As Sarah Callander-Beckett celebrates a centenary of her family’s custodianship of Combermere Abbey, Louisa Warde speaks with the lady herself and world-renowned interiors guru, Nina Campbell about the restoration of the Gothic masterpiece and leaving a legacy
I am speaking to Nina and Sarah hours before a sell-out charity luncheon held at the Abbey in honour of the one hundred years. Nina is speaking and Sarah assures me; “the tables are set, the booze is in the chiller, the auction prizes have been collected. So far, so good.”
So far, so good indeed. The event raised over £6,000 for the Together Trust, a charity co-founded in 1870 by Sir William Crossley, Sarah’s great-grandfather, and was previously known as Manchester and Salford Boys and Girls Society. The charity provides special education, residential services, fostering, family support and community services to young people and adults throughout the north west and it has been chosen to be Combermere Abbey’s centenary charity of the year.
The first question I have to ask is how does it feel to be celebrating the centenary? “Remarkable, amazing. Exciting. Personally, it has been 27 years of putting it back together. Unfortunately, it wasn’t in the greatest of shape when I took over in 1992. Mainly due to curious structure of the building, so that we didn’t discover things until we began work. Inheriting seven listed buildings lots of them had no formal use. They were a little lost.
“The renovations have all been about creating something sustainable. Each building now has a contemporary use, so they will be used and enjoyed by people coming to stay with us and get married with us. [The North Wing is open as a two-bedroom B&B with private entrance., with ten further holiday cottages within the grounds.] The completion of the North Wing has been the icing on the cake, pulling the restoration together. It is fundamental to the whole look of the building.”
Nina Campbell is one of the world’s most respected and influential interior designers in demand for projects, contemporary and traditional, around the world. Indeed, she is flying out to LA after the lunch before a hectic pre-Christmas schedule ensues. How did she become involved with Combermere Abbey?
“I met Sarah many years ago in New York through a mutual friend and was invited here many years ago, again, when the North Wing really was a ruin, a romantic ruin but a ruin nonetheless. For me its been wonderful seeing what has been done.
“Someone asked me just now, ‘why did you get involved?’ Well, who doesn’t get excited when Sarah Callander-Beckett rings and says she’s got something rather fun for all of us? You get hooked in before you even realise what the project is.” Both ladies laugh at this.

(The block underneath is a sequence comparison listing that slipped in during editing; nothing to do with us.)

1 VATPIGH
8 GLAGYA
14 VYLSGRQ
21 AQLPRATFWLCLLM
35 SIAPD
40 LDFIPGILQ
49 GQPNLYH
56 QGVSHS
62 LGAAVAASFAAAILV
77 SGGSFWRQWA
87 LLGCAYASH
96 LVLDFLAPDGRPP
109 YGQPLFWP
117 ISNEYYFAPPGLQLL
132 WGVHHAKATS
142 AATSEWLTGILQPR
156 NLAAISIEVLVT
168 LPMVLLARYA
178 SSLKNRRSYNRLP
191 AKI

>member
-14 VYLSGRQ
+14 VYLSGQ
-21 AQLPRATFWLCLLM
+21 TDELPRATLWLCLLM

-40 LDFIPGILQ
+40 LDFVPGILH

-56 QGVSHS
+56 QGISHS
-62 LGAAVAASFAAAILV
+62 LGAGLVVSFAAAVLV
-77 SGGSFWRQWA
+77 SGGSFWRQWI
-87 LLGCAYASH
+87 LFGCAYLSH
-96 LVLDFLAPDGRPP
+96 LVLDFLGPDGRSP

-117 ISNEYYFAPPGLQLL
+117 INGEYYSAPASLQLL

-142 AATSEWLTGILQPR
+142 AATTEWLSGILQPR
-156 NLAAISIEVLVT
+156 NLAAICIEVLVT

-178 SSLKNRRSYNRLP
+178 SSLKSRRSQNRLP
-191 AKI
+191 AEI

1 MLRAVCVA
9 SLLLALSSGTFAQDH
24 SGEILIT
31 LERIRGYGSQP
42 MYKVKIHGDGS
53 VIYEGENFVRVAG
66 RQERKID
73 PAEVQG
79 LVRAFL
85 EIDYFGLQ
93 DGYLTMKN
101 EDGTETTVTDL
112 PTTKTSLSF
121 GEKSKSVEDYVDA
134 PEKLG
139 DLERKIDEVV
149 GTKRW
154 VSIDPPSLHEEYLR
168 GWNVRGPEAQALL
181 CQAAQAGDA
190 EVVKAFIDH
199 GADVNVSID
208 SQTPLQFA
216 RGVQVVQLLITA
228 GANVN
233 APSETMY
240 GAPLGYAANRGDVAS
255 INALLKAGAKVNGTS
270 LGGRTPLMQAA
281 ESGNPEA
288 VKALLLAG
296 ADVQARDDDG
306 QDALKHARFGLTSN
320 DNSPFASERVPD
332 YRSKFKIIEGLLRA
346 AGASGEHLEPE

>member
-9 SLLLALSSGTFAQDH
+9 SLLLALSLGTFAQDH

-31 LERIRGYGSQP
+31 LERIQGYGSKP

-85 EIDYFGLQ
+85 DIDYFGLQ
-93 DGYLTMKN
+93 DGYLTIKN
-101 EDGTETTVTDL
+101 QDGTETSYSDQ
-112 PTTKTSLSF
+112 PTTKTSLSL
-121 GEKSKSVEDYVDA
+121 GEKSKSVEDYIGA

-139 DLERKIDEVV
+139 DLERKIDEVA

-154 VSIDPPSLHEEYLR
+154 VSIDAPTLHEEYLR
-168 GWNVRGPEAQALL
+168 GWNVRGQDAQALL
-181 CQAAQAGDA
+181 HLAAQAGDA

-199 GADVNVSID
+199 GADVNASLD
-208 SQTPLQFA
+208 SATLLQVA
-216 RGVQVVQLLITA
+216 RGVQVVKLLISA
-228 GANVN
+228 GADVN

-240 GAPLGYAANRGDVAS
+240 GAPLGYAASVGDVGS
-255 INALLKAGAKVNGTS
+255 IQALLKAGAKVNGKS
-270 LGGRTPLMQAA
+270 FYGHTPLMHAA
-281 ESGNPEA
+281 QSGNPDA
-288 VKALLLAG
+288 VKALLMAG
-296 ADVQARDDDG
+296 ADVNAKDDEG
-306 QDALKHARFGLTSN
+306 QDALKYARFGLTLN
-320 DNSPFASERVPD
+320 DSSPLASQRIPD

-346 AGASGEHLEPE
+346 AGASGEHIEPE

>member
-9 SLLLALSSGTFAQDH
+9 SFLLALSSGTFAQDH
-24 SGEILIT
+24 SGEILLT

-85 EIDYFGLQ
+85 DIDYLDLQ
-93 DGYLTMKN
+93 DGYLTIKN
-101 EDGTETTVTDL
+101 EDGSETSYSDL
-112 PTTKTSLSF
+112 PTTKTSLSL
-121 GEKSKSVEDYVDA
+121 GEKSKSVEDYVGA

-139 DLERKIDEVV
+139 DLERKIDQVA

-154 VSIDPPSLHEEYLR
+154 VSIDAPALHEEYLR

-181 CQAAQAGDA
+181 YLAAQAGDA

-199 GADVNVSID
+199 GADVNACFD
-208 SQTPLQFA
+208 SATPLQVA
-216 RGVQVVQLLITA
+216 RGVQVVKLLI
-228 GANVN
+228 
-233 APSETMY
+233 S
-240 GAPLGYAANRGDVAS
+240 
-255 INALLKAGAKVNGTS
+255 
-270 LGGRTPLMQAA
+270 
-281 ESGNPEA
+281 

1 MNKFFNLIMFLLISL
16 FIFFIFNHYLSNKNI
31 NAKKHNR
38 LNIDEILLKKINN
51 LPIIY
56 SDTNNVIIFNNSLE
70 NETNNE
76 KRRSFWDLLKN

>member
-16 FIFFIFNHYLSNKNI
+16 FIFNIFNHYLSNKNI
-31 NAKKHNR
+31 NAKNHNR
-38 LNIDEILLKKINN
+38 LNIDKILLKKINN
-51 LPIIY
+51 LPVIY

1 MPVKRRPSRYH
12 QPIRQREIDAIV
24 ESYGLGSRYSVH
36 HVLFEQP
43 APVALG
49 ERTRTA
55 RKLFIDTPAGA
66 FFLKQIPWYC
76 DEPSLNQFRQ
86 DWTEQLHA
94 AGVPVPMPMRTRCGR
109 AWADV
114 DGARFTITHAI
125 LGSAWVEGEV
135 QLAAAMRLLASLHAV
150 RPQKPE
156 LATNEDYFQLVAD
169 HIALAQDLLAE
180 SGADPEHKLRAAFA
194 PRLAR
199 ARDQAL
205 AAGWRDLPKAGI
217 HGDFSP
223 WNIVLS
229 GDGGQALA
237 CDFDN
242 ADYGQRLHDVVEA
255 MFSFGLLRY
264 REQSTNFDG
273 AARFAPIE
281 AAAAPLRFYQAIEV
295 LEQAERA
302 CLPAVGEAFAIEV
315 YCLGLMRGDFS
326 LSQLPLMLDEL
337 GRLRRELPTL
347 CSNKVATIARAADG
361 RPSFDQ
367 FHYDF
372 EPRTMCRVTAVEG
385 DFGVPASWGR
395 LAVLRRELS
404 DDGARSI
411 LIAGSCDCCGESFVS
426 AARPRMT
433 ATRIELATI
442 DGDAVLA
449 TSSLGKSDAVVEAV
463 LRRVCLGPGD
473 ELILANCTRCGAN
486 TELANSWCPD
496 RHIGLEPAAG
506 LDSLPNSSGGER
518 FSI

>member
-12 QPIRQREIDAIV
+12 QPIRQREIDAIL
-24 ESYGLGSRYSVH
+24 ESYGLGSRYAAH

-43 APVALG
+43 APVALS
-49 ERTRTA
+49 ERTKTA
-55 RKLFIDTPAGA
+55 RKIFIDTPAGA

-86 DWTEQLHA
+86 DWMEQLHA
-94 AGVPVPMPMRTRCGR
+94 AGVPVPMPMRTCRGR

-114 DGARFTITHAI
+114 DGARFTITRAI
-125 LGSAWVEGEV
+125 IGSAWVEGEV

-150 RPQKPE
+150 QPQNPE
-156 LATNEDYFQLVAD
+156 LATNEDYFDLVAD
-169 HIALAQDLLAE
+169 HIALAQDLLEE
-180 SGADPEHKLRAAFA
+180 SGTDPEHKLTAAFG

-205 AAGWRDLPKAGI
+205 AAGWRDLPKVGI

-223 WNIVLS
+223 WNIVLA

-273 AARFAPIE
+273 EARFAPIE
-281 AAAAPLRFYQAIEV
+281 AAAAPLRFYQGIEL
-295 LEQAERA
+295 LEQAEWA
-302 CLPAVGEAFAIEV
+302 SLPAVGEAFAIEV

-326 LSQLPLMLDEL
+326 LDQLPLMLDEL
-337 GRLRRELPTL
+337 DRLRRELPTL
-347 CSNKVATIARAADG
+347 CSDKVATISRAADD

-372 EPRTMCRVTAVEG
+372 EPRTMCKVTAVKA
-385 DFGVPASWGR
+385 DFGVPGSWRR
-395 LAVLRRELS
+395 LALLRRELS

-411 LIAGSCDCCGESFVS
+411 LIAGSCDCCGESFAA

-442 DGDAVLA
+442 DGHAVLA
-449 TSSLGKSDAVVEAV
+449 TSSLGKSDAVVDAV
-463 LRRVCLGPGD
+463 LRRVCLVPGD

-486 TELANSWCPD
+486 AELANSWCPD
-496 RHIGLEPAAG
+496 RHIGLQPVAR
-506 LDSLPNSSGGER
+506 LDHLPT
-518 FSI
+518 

“What was exciting for me is that the building is put together absolutely beautifully and with the most incredible craftsmanship. For me, seeing the Gothic windows and all of that being done and done really well by local craftsman able to ply the trade in the proper fashion, was incredible.
“Nowadays so many people want to get the look but do so cheaply and it looks shoddy within moments. In this case, the building that Sarah achieved was fabulous. All of that made it much more exciting to have anything to do with. And then, of course it was my job to take what was inside the spaces and make them fresh and contemporary looking. The architecture was so strong just putting fresh new colours was all that was needed in some cases. We used Eddie Bulmer Natural Heritage Paint which adds to the sustainability message. Again, this was all part of what is important for the future. And the colours are lovely.
“It’s always very nice going back into a situation that you have done as things happen. More pictures arrive, you Must say it looks wonderful. Would like to be coming back more regularly!
“The rooms were an amazing background for our fabrics too. What I try to do is Take the classic with a contemporary twist, take a paisley and put a fresh apple green, for example and this fits perfectly. We had some fabric printed specially for Sarah on linen with a big hydrangea print which looks glorious at the windows with its autumnal colours on it.”
Two of the ladies’ favourite rooms are Salamanca and Bhurtpore (pictured). They are very different in style, sympathetic to the architecture and heritage, yet young and fresh. With a stunning antique-gilded bed and decorated in tranquil pale blue, the Salamanca room leads through to an opulent bathroom with amazing views across the parkland.
Bhurtpore was Sarah’s uncle’s bedroom and incorporates some of the oldest beams in the house. Sarah concludes, “It’s a beautifully warm cosy room because its panelled. That room has real style in a lovely warm pink. Where you feel all ooh and all you want to do is nestle in the duvet.” Nina, “I agree with you – I’m very proud of that room.”